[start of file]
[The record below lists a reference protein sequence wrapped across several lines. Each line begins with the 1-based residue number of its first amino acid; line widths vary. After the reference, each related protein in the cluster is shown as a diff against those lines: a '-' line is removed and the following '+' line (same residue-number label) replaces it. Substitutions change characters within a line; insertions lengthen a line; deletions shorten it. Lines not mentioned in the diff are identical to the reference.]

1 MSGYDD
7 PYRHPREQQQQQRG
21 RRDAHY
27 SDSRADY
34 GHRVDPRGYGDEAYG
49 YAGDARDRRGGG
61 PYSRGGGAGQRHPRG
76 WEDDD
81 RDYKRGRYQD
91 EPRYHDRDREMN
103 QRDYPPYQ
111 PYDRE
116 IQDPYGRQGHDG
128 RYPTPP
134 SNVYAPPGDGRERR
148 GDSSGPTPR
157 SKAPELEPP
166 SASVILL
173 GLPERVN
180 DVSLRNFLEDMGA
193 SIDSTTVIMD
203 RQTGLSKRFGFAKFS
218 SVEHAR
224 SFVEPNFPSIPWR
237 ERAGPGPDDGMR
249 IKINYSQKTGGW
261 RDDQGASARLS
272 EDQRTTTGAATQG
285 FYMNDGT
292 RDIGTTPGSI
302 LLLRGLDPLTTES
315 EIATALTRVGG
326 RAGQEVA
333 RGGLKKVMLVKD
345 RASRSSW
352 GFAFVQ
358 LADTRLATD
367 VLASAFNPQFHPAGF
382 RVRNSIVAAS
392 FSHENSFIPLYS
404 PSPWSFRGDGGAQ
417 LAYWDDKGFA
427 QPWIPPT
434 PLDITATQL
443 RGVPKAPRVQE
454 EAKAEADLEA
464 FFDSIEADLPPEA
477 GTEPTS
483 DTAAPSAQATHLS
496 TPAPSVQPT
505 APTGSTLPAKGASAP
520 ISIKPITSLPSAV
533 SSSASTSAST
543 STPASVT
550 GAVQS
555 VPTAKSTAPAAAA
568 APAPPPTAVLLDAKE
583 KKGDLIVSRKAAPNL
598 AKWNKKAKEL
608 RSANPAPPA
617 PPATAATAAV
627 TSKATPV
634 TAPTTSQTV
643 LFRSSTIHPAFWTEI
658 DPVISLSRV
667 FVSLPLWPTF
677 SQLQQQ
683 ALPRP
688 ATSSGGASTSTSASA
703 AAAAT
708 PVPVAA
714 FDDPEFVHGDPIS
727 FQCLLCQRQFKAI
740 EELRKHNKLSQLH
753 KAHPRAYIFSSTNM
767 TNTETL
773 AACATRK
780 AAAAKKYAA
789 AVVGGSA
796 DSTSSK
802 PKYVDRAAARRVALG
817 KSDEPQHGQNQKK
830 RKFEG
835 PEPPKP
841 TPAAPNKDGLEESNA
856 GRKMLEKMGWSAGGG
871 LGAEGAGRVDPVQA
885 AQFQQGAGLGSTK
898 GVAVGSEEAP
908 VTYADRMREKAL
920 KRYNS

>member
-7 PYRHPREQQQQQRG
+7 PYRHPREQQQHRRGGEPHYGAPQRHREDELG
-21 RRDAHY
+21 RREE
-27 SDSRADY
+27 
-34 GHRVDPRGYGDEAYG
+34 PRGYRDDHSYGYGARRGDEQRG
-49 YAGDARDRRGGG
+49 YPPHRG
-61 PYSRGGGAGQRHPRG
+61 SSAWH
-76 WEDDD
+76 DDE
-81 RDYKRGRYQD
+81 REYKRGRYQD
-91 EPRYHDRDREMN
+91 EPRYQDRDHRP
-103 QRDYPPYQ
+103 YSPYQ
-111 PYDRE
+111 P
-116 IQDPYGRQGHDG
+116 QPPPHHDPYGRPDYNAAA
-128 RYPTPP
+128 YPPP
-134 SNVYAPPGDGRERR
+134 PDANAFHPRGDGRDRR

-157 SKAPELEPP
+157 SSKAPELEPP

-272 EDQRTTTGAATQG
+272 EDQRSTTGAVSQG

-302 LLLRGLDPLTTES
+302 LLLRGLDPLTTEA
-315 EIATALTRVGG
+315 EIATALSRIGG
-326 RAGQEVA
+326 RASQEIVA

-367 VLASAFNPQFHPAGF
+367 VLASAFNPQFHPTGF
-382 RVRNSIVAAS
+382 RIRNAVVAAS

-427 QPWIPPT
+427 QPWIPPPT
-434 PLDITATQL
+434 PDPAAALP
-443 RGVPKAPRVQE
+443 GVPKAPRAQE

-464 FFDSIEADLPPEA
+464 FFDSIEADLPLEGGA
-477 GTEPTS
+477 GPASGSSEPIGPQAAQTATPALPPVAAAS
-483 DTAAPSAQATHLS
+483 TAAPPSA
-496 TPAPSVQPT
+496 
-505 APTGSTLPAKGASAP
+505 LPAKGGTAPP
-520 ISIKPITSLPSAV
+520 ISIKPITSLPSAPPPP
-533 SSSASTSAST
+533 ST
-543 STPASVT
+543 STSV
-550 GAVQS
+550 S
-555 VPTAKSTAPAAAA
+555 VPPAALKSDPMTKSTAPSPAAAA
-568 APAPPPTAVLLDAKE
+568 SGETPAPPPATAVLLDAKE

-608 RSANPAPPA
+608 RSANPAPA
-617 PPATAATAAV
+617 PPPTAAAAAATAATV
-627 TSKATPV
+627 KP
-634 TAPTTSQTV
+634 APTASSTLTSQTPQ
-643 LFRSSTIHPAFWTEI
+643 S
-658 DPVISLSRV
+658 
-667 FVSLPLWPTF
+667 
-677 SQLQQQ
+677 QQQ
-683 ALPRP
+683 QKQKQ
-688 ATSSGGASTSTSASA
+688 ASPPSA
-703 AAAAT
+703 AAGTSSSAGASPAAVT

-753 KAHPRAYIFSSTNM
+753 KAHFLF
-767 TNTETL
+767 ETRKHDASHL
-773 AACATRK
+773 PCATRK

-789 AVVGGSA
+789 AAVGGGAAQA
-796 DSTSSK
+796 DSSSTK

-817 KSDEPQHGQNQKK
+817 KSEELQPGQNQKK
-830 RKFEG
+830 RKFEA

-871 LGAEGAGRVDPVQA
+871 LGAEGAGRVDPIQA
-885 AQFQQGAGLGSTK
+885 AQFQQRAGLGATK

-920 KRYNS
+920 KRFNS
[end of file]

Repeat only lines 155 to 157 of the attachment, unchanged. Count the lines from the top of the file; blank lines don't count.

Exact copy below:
+533 ST
-543 STPASVT
+543 STSV